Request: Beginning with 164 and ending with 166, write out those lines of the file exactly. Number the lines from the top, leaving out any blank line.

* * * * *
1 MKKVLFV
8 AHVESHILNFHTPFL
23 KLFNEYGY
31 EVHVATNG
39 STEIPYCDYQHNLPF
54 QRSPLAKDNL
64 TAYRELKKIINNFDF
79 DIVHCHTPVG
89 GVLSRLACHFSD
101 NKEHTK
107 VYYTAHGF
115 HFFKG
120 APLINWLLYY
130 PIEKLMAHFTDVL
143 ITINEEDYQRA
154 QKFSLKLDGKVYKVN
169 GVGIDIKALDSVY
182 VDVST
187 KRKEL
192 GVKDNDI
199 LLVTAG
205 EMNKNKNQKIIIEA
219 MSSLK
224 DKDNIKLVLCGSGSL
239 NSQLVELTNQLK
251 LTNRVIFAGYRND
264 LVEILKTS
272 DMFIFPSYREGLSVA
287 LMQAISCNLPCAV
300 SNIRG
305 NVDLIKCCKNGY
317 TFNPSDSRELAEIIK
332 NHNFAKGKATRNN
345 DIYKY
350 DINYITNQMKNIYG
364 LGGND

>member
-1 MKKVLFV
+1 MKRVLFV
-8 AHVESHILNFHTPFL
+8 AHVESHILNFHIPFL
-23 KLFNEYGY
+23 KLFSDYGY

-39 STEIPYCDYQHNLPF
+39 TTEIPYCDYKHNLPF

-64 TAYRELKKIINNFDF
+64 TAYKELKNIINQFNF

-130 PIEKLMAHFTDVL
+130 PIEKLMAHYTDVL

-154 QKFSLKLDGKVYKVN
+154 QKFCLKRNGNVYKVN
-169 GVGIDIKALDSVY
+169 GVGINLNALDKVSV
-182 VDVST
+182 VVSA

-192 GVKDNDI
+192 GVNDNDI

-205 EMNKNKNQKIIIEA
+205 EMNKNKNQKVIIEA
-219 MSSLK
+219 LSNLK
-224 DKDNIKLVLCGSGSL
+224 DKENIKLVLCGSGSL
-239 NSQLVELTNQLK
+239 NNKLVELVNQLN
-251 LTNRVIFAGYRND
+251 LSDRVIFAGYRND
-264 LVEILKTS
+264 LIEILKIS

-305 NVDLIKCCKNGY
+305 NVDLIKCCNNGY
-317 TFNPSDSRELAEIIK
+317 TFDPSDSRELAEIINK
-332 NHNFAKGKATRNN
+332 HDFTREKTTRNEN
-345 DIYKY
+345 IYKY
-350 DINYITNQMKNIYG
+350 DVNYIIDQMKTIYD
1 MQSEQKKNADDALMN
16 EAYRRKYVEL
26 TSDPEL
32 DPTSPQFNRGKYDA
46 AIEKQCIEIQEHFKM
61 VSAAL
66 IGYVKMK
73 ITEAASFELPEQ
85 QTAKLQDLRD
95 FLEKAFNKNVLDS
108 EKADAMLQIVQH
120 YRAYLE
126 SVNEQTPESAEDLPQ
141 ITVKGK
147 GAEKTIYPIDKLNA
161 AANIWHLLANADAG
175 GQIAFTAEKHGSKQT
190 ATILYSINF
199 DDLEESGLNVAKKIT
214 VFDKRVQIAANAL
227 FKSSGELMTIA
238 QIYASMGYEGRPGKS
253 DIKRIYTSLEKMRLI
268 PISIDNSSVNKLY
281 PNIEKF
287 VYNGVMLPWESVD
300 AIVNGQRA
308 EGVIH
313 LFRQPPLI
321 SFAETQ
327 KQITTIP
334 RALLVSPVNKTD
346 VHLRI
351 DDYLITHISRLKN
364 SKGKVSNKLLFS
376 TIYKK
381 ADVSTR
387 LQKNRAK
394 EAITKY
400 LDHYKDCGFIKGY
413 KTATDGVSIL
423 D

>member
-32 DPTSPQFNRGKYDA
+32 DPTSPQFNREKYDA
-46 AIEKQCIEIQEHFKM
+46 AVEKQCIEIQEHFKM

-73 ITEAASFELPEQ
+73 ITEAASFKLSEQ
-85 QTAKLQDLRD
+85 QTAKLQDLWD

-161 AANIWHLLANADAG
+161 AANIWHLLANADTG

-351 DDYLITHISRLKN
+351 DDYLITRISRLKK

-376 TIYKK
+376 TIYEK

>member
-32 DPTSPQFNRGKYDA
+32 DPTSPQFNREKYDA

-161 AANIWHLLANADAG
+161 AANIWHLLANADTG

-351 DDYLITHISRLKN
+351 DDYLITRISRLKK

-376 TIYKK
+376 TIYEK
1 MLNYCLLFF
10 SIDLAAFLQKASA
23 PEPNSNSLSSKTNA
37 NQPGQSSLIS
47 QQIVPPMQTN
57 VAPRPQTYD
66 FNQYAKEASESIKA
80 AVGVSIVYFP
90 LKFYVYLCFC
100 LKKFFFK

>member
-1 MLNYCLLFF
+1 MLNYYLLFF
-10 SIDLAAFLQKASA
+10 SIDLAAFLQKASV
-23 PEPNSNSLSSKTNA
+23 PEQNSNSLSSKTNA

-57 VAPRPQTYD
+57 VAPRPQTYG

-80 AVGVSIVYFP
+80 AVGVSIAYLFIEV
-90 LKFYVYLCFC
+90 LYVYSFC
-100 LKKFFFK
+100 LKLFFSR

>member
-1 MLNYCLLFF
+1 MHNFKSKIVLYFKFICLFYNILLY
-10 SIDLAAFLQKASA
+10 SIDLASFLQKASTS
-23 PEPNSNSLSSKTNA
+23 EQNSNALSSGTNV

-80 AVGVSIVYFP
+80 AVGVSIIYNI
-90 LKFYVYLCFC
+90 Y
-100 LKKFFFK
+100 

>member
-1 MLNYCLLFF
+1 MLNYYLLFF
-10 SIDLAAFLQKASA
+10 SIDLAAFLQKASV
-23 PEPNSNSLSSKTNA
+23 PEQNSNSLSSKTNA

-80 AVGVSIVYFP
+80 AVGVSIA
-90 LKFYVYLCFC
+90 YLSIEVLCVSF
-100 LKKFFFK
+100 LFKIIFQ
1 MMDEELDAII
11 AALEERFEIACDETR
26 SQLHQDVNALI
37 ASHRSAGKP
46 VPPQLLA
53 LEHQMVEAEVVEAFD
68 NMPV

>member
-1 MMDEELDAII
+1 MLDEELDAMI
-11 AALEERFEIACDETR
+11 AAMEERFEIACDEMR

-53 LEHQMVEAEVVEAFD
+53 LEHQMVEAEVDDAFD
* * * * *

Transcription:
+57 VAPRPQTYG

-80 AVGVSIVYFP
+80 AVGVSIAYLFIEV